Internal – resistance (Culture eats strategy for breakfast; Grieving; Insurgency; Orphans; Overload). 

Lessons from aftermath – ambivalence with central budgeting in CIO’s office; Financial management lag;  Accounting string ought to emphasize service portfolio equally with org structure. 

Matrix Organizational Model at Minnesota – Bernie Gulacheck

In spring of 2012 embarked on reorg of central IT shop. Moved towards more ITIL based framework. Explicitly calling out the demand side of IT – listening to the external community, governance, from the supply side provision of services.

Separated resource management from initiative and operational management. 

Complex part is understanding difference between service vs. function. Service = what we do. x-functional teams deliver customer facing services. Function – how we do it. Defined 23 business services that service the horizontals, each with has technical offerings (150-180). Security and Enterprise Architecture are off to the side – where resource manager is also the service directory. Line orgs: end user support, academic tech, infrastructure & production, application dev.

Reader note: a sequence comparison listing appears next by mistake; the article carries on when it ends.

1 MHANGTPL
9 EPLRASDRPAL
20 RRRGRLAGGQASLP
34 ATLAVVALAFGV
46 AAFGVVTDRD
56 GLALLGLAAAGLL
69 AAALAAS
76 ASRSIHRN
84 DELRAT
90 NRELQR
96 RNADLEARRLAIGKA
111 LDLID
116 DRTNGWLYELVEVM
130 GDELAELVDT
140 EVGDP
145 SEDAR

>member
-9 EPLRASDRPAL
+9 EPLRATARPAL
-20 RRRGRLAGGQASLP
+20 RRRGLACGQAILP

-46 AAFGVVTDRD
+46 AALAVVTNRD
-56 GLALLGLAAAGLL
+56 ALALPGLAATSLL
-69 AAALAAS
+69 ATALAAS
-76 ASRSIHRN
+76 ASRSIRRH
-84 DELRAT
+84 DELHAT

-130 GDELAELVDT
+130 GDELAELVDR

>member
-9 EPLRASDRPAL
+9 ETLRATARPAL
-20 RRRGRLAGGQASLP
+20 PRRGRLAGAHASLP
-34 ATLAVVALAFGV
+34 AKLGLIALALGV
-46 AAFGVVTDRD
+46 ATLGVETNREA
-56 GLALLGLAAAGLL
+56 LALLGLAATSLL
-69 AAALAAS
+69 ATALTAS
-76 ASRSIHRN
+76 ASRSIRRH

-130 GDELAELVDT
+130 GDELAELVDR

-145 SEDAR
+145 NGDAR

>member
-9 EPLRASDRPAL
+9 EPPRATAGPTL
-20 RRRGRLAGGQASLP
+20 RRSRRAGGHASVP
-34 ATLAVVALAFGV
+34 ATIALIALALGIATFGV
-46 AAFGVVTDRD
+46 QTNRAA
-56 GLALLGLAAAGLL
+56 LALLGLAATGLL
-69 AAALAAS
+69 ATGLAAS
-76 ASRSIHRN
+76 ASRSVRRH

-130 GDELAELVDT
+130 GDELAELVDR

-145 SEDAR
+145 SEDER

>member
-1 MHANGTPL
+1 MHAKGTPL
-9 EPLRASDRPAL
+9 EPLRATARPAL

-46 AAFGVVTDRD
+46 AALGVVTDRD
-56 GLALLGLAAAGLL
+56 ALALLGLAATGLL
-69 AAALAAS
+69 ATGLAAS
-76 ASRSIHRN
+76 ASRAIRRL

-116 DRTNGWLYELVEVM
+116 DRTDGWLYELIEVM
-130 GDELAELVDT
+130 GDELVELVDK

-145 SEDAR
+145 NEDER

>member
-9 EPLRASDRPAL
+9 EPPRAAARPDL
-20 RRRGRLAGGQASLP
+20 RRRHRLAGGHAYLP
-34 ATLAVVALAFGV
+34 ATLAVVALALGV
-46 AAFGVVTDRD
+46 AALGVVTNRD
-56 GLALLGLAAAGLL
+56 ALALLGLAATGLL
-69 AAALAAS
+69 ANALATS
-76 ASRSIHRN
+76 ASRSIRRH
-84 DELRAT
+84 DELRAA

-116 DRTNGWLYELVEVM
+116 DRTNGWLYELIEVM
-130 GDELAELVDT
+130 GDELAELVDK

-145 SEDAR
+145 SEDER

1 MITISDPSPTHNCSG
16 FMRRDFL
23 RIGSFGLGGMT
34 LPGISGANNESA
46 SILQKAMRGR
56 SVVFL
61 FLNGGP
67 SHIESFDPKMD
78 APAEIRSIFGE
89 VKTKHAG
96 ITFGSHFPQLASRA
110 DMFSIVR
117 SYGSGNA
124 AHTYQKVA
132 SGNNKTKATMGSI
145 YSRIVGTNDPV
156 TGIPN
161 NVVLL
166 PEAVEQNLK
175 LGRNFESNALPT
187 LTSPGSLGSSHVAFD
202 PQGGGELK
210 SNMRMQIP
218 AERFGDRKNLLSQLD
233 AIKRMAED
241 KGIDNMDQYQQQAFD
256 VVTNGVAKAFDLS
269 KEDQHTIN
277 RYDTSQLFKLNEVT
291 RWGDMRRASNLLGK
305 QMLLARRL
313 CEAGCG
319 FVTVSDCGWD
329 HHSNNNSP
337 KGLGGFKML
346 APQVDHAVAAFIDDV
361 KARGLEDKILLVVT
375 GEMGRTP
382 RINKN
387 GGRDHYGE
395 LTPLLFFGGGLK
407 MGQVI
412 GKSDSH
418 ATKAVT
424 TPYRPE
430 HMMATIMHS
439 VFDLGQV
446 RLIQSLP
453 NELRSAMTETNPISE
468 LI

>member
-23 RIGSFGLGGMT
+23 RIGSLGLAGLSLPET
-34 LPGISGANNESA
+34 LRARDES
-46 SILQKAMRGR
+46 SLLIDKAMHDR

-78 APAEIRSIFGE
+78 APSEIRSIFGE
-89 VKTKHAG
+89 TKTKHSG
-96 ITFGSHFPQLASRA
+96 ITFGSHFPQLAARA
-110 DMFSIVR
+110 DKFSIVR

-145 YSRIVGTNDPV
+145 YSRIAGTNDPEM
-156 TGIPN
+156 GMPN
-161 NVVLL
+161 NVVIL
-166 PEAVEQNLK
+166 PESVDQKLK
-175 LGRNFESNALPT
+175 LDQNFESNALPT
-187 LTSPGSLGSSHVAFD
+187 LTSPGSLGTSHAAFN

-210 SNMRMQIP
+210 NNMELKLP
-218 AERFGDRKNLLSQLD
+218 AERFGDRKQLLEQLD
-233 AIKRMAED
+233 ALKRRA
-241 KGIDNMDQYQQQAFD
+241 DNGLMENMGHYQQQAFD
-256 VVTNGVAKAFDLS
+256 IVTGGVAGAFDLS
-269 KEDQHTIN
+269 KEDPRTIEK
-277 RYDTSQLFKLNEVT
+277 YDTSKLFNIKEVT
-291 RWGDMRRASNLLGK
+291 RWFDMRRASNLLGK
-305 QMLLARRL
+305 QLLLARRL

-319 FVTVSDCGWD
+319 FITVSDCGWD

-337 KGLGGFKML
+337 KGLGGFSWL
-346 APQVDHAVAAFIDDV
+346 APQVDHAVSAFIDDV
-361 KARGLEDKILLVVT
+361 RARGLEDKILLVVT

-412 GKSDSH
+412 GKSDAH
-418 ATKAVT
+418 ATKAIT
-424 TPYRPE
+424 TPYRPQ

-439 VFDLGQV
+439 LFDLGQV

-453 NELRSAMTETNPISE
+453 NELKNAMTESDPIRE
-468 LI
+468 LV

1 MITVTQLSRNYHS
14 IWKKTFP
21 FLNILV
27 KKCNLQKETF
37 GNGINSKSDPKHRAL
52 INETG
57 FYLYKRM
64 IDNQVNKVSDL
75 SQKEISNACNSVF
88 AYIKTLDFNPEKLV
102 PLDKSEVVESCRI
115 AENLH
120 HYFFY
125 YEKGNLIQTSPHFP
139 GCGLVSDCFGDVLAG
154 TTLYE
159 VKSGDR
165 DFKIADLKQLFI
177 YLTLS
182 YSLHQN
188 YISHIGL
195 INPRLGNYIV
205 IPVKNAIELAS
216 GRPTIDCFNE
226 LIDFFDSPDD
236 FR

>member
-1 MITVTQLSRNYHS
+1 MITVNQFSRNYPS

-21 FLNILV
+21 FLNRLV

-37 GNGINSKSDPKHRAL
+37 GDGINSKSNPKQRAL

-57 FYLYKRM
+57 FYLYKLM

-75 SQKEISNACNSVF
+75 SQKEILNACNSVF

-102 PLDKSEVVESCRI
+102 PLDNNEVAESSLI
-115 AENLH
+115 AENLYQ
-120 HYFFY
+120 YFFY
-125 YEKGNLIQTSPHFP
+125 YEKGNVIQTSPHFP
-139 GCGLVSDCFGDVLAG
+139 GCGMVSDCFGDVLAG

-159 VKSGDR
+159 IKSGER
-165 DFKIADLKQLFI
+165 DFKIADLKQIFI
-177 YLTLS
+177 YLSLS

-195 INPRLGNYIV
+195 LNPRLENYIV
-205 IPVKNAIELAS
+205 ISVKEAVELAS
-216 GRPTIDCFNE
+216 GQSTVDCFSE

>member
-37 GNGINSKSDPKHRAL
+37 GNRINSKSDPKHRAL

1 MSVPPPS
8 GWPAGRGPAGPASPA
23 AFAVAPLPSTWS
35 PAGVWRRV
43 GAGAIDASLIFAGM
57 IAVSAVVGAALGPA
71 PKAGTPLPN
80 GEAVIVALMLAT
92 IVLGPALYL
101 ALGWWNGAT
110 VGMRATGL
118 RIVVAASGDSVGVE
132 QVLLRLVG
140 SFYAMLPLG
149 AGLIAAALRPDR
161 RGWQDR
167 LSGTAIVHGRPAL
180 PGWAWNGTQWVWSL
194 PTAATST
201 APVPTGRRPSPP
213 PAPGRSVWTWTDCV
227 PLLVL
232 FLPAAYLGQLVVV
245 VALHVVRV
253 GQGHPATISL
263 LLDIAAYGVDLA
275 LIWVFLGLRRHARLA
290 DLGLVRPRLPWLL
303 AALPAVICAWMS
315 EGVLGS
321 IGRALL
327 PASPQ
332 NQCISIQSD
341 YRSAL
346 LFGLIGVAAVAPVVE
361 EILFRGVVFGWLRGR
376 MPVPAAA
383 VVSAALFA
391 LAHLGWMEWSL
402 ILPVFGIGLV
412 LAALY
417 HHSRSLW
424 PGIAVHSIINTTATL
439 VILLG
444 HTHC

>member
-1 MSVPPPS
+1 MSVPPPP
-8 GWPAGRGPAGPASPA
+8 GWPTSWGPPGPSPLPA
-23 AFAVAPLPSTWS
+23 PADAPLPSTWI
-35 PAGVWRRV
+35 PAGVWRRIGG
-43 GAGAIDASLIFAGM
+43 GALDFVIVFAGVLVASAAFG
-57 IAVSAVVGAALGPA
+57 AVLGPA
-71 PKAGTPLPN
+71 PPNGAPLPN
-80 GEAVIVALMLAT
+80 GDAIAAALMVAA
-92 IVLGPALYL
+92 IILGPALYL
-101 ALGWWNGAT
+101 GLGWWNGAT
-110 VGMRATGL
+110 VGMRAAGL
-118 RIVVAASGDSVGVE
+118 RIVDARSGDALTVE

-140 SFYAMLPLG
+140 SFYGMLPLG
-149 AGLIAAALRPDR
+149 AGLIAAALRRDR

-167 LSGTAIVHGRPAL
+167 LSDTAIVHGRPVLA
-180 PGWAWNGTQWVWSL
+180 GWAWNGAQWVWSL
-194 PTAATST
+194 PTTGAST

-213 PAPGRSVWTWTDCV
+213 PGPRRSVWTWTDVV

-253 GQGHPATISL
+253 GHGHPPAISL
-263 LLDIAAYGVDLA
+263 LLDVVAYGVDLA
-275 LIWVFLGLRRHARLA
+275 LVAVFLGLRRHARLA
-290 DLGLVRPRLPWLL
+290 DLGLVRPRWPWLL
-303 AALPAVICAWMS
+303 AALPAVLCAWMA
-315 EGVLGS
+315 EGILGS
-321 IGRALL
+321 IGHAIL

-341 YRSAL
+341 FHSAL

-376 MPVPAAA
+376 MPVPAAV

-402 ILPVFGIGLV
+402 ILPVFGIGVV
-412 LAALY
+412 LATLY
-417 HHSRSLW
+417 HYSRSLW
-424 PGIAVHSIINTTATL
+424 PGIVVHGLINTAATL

Challenge is to change staff perception that they look up for direction, but instead to look to the side. Resource manager is head coach. Service manager is quarterback – calls the plays.

Challenges & Benefits: Initially understanding the model; spans and layers (went from 72 managers to 20, some ended up as service directors); resource managers & evaluations; healthy tension (service directors are responsible for meeting budgets); duplication elimination; scalable. 

Formal communities of practice across the entire IT community – formal charge, beginning, and end. 

IT@Cornell – Job Family – Ted Dodds

It is 2nd largest job family – 755 people (Ithaca) 45/55 ration of center to units. CIT staffing reduced by 28% since 2009. Job family was reviewed and rationalized in 2011.